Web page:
Oregon voters could ease affordable housing bond limits
Oregon voters could boost future spending on affordable housing at the November 2018 general election.
Before it adjourned on Saturday, the 2018 Oregon Legislature referred a state constitutional amendment to the ballot to ease restrictions on property tax-backed bonds for affordable housing projects.
The proposed amendment could appear on the same ballot as an affordable housing bond measure sponsored by Metro, the elected regional government in the Portland area.
If the amendment passes, other governments in the state might be encouraged to put additional affordable housing bond measure on future ballots.
The proposed amendment was introduced as House Joint Resolution 201. It would ease a restriction in the Oregon Constitution that says local governments may not "raise money for, or loan its credit to, or in aid of" a private company. The provision was originally adopted in 1859 and amended in 1917.
The restriction conflicts with the way affordable housing projects are traditionally financed in Oregon. Almost all are funded by a mix of government agencies, non-profit organizations and private developers. All contribute financially to the projects.
But the restriction has been interpreted as meaning that if voters approve a bond measure specially for affordable housing projects, the sponsoring government cannot partner with private businesses on them. That interpretation has been applied to the $258.4 million affordable housing bond approved by Portland voters at the November 2016 general election.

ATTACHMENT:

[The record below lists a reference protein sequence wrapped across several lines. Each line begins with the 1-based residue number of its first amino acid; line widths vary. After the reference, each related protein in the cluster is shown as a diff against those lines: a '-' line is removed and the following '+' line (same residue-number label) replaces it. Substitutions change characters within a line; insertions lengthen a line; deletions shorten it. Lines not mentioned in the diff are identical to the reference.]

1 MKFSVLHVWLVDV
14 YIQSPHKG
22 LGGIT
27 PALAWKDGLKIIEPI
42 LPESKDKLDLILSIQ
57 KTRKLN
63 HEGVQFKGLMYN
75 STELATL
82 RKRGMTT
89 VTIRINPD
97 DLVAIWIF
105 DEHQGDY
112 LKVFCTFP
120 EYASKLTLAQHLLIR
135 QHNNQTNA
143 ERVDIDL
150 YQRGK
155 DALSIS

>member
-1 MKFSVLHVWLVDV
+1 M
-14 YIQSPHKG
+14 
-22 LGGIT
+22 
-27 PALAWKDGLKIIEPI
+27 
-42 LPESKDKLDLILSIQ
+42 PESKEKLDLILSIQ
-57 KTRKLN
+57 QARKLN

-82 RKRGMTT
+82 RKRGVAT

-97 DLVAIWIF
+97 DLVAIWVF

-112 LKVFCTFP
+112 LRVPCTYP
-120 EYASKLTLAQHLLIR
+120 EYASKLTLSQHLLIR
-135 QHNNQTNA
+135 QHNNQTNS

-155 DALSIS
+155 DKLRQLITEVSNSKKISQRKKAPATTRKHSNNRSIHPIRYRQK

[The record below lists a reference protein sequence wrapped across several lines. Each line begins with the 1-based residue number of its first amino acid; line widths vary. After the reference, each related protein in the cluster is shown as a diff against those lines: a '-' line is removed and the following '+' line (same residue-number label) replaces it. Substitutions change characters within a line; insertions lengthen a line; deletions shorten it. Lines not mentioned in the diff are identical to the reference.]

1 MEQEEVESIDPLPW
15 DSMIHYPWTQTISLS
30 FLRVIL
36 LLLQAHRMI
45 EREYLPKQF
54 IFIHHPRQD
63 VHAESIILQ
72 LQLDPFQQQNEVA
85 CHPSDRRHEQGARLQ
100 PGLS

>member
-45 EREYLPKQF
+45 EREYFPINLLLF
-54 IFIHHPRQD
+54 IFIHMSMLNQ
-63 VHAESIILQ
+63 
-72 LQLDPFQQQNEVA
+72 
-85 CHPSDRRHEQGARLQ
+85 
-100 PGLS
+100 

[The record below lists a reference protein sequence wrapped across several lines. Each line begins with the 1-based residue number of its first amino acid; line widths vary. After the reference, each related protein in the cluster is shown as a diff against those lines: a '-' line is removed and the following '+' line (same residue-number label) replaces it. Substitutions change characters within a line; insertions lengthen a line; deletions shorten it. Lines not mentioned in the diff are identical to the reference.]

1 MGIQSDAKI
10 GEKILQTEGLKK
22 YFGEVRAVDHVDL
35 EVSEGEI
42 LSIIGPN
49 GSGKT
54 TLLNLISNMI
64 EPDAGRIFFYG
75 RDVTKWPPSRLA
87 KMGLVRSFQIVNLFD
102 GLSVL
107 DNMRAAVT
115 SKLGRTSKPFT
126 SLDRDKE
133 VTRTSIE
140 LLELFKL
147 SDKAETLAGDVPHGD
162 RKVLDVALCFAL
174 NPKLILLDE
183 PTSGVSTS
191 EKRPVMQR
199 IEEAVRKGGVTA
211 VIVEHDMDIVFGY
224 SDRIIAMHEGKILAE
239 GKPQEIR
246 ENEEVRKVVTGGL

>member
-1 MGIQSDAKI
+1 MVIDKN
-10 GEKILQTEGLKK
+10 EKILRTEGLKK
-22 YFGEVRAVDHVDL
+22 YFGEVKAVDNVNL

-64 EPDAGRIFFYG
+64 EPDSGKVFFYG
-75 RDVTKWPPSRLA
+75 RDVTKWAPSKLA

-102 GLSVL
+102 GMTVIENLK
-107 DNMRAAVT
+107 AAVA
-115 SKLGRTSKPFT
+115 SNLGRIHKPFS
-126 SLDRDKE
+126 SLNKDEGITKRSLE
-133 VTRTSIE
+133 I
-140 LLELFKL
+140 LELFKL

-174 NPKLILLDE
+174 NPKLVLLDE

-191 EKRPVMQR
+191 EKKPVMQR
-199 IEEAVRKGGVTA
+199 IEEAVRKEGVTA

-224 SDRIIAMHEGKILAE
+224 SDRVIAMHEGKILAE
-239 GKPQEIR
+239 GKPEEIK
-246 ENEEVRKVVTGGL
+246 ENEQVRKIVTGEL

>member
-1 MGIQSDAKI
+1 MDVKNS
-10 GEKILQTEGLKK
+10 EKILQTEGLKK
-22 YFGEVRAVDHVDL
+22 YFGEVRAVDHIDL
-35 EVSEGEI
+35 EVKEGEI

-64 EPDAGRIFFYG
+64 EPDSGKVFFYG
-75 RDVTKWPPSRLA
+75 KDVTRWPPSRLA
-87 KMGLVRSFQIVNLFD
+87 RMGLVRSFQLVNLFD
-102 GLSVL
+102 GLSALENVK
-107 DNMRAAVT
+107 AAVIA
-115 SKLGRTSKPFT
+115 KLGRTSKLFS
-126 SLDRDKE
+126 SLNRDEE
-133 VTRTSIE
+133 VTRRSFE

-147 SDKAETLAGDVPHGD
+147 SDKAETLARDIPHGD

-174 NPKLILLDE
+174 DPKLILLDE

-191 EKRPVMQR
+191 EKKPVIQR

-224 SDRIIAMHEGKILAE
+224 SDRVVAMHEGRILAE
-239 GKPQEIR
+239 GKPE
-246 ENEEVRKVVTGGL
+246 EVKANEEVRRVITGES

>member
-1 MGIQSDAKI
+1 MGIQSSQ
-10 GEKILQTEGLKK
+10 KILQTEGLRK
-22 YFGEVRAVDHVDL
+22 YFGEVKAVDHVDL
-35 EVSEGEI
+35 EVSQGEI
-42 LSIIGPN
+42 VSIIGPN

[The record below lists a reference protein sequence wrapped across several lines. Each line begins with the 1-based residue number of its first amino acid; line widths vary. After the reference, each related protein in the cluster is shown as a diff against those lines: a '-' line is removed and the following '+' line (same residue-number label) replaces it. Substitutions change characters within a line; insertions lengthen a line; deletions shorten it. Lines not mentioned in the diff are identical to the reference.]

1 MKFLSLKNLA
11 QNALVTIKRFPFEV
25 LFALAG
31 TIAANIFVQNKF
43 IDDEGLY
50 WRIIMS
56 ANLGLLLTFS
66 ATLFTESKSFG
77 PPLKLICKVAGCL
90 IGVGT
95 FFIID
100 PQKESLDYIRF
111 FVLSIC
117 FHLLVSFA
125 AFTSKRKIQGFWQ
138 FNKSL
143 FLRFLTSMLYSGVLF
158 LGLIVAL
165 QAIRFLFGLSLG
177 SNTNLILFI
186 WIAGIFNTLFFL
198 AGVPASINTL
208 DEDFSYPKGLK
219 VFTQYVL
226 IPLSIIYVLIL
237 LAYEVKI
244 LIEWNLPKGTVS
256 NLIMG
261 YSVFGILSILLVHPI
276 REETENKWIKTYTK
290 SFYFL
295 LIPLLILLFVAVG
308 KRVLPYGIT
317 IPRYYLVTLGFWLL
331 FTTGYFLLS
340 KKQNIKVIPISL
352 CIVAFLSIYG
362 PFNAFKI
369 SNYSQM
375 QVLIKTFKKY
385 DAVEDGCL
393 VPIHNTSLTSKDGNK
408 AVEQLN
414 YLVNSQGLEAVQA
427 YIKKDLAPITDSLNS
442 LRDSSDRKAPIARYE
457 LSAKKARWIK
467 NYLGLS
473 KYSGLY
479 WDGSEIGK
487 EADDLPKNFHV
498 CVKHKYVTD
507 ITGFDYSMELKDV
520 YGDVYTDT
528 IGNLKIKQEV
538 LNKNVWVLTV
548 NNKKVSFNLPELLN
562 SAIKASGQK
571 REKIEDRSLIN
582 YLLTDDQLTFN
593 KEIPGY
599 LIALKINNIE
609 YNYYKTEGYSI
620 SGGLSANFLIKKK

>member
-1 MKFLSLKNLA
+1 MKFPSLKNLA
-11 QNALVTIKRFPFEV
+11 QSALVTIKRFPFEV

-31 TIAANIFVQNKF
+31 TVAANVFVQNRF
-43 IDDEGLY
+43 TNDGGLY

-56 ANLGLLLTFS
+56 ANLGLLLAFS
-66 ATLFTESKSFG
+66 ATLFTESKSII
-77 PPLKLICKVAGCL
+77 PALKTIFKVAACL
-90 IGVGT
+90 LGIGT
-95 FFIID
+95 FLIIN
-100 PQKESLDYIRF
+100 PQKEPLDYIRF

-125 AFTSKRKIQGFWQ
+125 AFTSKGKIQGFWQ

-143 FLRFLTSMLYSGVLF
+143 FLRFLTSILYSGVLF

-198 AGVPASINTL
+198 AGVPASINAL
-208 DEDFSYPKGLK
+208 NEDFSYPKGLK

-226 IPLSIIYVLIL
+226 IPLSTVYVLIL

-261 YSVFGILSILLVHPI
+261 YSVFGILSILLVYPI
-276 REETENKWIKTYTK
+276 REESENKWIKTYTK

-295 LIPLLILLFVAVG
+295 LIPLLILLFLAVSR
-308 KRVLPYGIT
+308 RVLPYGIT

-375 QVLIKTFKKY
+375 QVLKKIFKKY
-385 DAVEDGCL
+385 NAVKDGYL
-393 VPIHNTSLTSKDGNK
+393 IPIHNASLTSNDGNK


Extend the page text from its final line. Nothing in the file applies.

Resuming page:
As a result, for the first time, the Portland Housing Bureau build and own the projects fund by the bond itself. Although the bond is expected to preserve or create 1,300 affordable housing units, that is far fewer than if private developers were also contributing to the projects.
The restriction concerns Metro, which began work on a regional affordable housing bond measure in November 2017. At the time, President Tom Hughes said a recent poll supported a $500 million bond, the final amount has yet to be determined.
But Metro has been concerned about the restriction in the constitution. It supported HJR 201 at the recent legislative session. At a recent Metro advisory committee on the possible bond, participants said the measure will probably have to include two different methods for spending the funds, one of the constitutional amendment is approved by voters and one of it fails. More housing can be created if it passes, they said.
The Metro Council must refer the possible bond measure to the ballot by June to meet all election deadlines.
You can read a previous Portland Tribune story on the issue at portlandtribune.com/pt/9-news/387900-277817-metro-housing-bond-gets-down-to-details.